Natural archives of oxygen isotopes in precipitation may be used to study changes in the hydrological cycle in the tropics, but their interpretation is not straightforward. We studied to which degree tree rings of Mimosa acantholoba from southern Mexico record variation in isotopic composition of precipitation and which climatic processes influence oxygen isotopes in tree rings (δ18Otr). Interannual variation in δ18Otr was highly synchronized between trees and closely related to isotopic composition of rain measured at San Salvador, 710 km to the southwest. Correlations with δ13C, growth, or local climate variables (temperature, cloud cover, vapor pressure deficit (VPD)) were relatively low, indicating weak plant physiological influences. Interannual variation in δ18Otr correlated negatively with local rainfall amount and intensity. Correlations with the amount of precipitation extended along a 1000 km long stretch of the Pacific Central American coast, probably as a result of organized storm systems uniformly affecting rainfall in the region and its isotope signal; episodic heavy precipitation events, of which some are related to cyclones, deposit strongly 18O-depleted rain in the region and seem to have affected the δ18Otr signal. Large-scale controls on the isotope signature include variation in sea surface temperatures of tropical north Atlantic and Pacific Ocean. In conclusion, we show that δ18Otr of M. acantholoba can be used as a proxy for source water δ18O and that interannual variation in δ18Oprec is caused by a regional amount effect. This contrasts with δ18O signatures at continental sites where cumulative rainout processes dominate and thus provide a proxy for precipitation integrated over a much larger scale. Our results confirm that processes influencing climate-isotope relations differ between sites located, e.g., in the western Amazon versus coastal Mexico, and that tree ring isotope records can help in disentangling the processes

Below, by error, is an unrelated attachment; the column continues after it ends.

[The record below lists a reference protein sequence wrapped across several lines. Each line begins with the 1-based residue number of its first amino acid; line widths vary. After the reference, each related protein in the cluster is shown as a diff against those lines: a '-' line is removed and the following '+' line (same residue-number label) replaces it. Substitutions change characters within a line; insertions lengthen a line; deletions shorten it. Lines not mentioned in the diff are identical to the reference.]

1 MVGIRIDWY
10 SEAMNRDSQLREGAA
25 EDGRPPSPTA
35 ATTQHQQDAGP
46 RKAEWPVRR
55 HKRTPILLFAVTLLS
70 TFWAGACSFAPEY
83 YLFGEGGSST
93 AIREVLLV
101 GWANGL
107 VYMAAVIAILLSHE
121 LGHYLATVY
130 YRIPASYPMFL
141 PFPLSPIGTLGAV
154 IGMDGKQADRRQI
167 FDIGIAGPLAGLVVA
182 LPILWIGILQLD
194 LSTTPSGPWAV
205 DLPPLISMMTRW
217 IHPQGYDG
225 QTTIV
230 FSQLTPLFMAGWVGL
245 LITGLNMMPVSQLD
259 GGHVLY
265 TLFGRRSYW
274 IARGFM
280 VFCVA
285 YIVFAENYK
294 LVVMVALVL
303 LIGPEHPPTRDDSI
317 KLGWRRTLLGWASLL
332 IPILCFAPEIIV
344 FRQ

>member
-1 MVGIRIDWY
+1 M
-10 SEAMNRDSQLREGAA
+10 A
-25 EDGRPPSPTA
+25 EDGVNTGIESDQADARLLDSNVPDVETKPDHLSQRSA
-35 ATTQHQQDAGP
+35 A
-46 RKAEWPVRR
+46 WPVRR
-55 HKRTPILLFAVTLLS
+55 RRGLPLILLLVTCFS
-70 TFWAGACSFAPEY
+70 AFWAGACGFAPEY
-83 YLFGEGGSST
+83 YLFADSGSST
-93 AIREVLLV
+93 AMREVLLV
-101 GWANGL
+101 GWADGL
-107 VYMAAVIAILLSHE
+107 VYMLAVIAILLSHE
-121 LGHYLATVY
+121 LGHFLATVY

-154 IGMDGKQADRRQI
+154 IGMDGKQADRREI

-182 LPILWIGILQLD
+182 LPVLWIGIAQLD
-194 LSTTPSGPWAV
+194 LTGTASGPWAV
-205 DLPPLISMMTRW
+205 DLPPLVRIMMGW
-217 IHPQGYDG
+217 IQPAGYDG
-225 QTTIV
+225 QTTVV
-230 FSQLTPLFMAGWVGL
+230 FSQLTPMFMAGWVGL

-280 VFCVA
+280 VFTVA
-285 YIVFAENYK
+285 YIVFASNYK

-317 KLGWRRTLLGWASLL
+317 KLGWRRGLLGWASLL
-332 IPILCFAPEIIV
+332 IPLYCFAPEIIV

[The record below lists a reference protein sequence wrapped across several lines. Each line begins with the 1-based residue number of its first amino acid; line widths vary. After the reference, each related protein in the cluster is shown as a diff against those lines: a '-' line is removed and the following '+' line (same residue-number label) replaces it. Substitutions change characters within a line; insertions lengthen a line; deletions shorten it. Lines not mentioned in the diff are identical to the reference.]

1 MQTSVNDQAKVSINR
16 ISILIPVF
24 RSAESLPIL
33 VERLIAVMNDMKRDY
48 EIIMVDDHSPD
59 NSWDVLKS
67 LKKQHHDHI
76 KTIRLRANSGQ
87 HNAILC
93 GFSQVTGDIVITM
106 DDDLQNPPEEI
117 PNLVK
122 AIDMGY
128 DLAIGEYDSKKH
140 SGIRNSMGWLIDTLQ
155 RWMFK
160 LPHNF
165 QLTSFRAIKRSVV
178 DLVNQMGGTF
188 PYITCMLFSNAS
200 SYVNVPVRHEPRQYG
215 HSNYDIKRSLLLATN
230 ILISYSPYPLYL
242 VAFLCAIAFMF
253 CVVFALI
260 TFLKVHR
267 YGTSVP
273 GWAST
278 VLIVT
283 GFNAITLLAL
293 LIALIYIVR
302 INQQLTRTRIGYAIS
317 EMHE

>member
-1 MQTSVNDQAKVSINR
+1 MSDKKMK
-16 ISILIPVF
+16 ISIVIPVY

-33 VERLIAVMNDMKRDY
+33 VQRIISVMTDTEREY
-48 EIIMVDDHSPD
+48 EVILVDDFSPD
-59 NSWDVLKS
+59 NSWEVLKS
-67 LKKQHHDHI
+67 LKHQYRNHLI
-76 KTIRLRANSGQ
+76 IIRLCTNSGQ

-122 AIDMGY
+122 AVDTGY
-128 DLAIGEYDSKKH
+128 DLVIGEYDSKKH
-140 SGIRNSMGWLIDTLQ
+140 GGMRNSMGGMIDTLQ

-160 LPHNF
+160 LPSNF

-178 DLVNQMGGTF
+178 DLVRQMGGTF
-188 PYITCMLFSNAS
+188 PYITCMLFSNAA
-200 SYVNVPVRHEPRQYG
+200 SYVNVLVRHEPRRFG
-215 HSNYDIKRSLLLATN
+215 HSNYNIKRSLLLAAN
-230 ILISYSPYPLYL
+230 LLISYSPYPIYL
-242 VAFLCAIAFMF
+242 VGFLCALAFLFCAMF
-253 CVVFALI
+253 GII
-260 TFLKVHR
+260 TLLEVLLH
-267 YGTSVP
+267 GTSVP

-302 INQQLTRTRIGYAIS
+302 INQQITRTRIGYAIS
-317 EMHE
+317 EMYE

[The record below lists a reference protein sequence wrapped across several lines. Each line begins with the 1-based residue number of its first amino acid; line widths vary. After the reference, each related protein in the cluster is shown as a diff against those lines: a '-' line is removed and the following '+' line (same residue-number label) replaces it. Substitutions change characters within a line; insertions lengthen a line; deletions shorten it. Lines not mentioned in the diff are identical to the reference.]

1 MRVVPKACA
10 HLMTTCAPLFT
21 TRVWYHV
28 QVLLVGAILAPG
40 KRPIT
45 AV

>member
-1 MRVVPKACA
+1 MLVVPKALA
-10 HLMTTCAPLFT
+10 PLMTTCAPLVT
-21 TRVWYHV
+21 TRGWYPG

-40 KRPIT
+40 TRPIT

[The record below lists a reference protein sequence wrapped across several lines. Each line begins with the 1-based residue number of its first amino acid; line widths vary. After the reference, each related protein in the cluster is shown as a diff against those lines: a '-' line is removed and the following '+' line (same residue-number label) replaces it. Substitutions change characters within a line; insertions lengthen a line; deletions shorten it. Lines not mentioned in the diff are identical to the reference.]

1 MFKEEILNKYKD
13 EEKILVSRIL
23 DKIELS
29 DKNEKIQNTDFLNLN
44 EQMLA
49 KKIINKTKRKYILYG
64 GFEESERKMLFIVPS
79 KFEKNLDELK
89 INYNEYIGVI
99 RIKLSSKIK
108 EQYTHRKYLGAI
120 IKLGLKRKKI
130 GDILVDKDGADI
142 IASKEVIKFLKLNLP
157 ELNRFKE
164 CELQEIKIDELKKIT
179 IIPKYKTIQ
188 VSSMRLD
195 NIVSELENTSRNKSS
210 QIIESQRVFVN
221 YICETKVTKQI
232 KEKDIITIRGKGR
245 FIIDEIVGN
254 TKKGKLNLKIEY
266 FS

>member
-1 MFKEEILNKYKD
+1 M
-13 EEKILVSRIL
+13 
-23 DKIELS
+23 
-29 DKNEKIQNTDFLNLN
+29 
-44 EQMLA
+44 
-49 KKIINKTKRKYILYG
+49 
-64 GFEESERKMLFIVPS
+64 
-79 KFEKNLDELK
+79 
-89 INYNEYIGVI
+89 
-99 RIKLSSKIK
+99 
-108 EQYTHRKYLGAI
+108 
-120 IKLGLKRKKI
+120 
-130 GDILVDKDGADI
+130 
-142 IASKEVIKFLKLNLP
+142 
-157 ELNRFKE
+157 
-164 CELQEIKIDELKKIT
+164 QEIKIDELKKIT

5. Effect of a large and very shallow lake on local summer precipitation over the Lake Taihu basin in China

    NASA Astrophysics Data System (ADS)

    Gu, Hongping; Ma, Zhuguo; Li, Mingxing

    2016-08-01

    Lake Taihu is the third largest freshwater lake in China and is situated in the Middle and lower Yangtze River delta. It is characterized by its shallowness (~1.9 m), large area (~2338 km2), and high turbidity in recent years. The lake's effect on local summer precipitation is first studied in this paper through the use of an atmosphere-lake coupled model. By enlarging the light extinction coefficient, modifying the radiation scheme, and setting the roughness length to constants, the coupled model after adjustment realistically reproduces the thermal stratification and magnitude of diurnal variation over Lake Taihu, with mean biases of 0.7°C for lake surface temperature and 0.4°C for near-surface air temperature, respectively. Based on this calibrated coupled model, two high-resolution numerical simulations with and without the lake (lake grid cells replaced by cropland) were conducted to identify the lake effects. The results show that an overall effect of Lake Taihu on local summer precipitation is negative during daytime and positive during nighttime and the precipitation pattern may be modified to some extent. The lake effect varies between areas and with time of day and occurs primarily on the downwind shore. A composite analysis for a representative decreased precipitation region reveals that during daytime in the summer, the combination of decreased air temperature and latent heat flux, along with intensified divergence and downdraft, acts together to stabilize the lower atmosphere and suppress thermal convective activities, ultimately resulting in less precipitation over this region.

  6. Grasslands, Invertebrates, and Precipitation: A Review of the Effects of Climate Change

    PubMed Central

    Barnett, Kirk L.; Facey, Sarah L.

    2016-01-01